That research found that the cost of shipping thermal coal from northern China to the south will fall as railways and ports improve. Meanwhile, improved efficiency at coal power plants will curb consumption, further reducing the need for imported thermal coal.
Researchers point out that China’s seaborne coal imports will fall unless the country’s coal consumption increases by more than 2–3 per cent a year, which is implausible.
It may be some relief for other coal importers to know that China, the world’s biggest coal importer, will be buying less.
In April 2021, at the Leaders’ Summit on Climate, China’s president, Xi Jinping, announced strict controls on coal for the 14th Five Year Plan period (2021–2025) and that consumption would be reduced over the following five-year period. This additional commitment on coal consumption followed the dual carbon targets. Reducing the proportion of coal in the energy mix is crucial for China’s decarbonisation process.
Despite the recent rebound in coal output, experts told China Dialogue that there is little scope for further expansion in the sector, saying decarbonisation and the low-carbon transition are inevitable in the long term.
Yuan Jiahai, a professor at North China Electric Power University’s school of economics and management, said: “It may be a mistake to think that China relying on domestic coal to ensure energy security is equivalent to failing to reduce emissions. Given current circumstances on international energy markets, China has no choice but to rely on coal for energy security in the short term. But in the long term, decarbonisation will only happen faster.”
Shi Xunpeng, chief researcher at the University of Technology Sydney’s Australia-China Relations Institute, and president of the International Society for Energy Transition Studies, said the increase in coal output might suggest a setback in China’s energy transition. However, the impact of the Russo-Ukrainian War and increases in natural gas prices have meant many countries are turning to coal. He said that, for now, it is a global trend.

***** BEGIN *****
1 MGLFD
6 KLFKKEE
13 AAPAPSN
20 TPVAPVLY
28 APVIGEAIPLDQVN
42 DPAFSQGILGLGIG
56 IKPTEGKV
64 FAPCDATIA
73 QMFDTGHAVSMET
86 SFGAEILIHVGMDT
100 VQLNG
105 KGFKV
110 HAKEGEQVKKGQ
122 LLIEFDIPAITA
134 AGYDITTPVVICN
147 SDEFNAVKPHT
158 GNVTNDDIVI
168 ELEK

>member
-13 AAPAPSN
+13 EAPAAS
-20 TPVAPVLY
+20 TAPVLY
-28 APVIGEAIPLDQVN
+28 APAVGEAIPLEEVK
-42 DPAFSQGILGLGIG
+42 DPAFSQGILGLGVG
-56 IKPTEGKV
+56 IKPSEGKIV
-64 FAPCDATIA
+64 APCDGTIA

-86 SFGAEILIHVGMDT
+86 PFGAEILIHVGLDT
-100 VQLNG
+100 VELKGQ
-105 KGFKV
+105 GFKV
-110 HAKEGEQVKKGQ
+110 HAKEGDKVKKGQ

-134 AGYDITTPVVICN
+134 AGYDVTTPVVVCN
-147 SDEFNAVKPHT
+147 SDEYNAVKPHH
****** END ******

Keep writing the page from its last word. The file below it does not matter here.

But looking ahead, Shi is optimistic: “Coal production may fluctuate in the short term, but on a long-term view, it has peaked, and there will be little further growth.”
China’s economic growth is slowing, leading some experts to say that even trends seen in the first half of the year may be short-lived: “2021 saw a new high for coal consumption in China, but that is unlikely to continue,” said Dr Yang Fuqiang, a research fellow at Peking University’s Institute of Energy.
He added: “Economic trends this year will be a little less strong, and so demand for coal power will weaken. We need to look at the second half of the year. The economic situation has subdued coal-consuming sectors such as steel and cement making, so there will be little growth in demand for coal for non-power generation purposes. Any growth would come from coal power. If that fails to materialise, it is likely that output and consumption will be, at most, the same as last year.”
After the nationwide Covid lockdowns in early 2020, the Chinese economy rebounded strongly in the second half of 2020 and into the first half of 2021. However, rules to restrict refinancing by indebted property firms threw the sector – a major part of the Chinese economy – into a debt crisis that continues today. That has had a knock-on effect on associated energy-intensive industries, such as steel and cement making.